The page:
David C. Driskell, Tireless Advocate for Black Art History, Is Dead at 88Historians in the News
tags: African American history, art history, obituary, historian
David C. Driskell, whose innovative art and scholarship centered African-American art history and changed the discipline forever, has died, according to a center he founded at the University of Maryland, College Park. He was 88.
Driskell worked tirelessly as an artist, collector, historian, and curator, helping form a new area of study for a kind of art that mainstream institutions had chosen to ignore. His passion for the subject matter—and his fearless defense of it to establishment figures who doubted him—cemented his place in art history early on, and he has been an influence for many artists, curators, scholars, and others working today.
Among Driskell’s most famous efforts was the exhibition “Two Centuries of Black American Art: 1750–1955,” which opened at the Los Angeles County Museum of Art in 1976. Now considered one of the most important surveys ever of African-American art, the show did not aim to present an aesthetically coherent overview of its subject matter. Instead, it placed a greater emphasis on discussing the works through a historical lens. The show provided proof positive that black artists had made a significant contribution to American art history—and that it could no longer be ignored by art institutions led by white officials.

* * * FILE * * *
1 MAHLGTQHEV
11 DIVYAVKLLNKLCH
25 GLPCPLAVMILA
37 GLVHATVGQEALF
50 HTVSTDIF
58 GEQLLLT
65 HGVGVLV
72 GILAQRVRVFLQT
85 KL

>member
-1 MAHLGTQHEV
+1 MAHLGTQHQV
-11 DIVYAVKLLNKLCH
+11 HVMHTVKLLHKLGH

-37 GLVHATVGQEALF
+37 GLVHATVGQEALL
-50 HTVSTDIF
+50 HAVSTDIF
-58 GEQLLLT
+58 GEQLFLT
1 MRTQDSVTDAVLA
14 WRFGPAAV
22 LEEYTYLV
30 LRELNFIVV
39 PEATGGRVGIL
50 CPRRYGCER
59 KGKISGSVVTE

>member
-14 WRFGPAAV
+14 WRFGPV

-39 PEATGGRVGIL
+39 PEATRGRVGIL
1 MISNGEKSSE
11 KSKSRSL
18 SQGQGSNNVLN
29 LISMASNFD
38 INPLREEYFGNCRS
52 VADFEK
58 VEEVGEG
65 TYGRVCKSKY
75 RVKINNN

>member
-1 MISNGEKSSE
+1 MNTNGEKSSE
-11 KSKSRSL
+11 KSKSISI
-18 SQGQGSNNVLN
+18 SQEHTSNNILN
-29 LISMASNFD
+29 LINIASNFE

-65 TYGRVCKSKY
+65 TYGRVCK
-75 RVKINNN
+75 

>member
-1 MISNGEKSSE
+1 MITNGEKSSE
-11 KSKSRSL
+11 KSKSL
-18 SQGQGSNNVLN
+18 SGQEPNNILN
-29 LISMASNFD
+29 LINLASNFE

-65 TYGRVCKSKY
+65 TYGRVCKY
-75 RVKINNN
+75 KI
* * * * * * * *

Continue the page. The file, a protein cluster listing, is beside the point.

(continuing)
“I was looking for a body of work which showed first of all that blacks had been stable participants in American visual culture for more than 200 years; and by stable participants I simply mean that in many cases they had been the backbone,” he told the New York Times when the show traveled to the Brooklyn Museum in 1977, after having also stopped at the High Museum of Art in Atlanta and the Dallas Museum of Art in Texas.
comments powered by Disqus
- House Panel Advances Bill to Study Slavery Reparations
- House Arrest: How An Automated Algorithm Constrained Congress for a Century
- Hank Aaron’s Name Will Replace a Confederate General’s on an Atlanta School
- How Domestic Labor Became Infrastructure
- ‘That Man Makes Me Crazy’: Neil Matkin's Reign at Collin College Draws Scrutiny
- “Containment and Control, Not Care or Cure”: An Interview with Elizabeth Catte on Virginia’s Eugenics Movement
- How White Fears of ‘Negro Domination’ Kept D.C. Disenfranchised for Decades
- The Sun Never Set on the British Empire’s Oppression
- Sounds of Freedom: The Music of Black Liberation
- How Americans Lost Their Fervor for Freedom (Review of Louis Menand)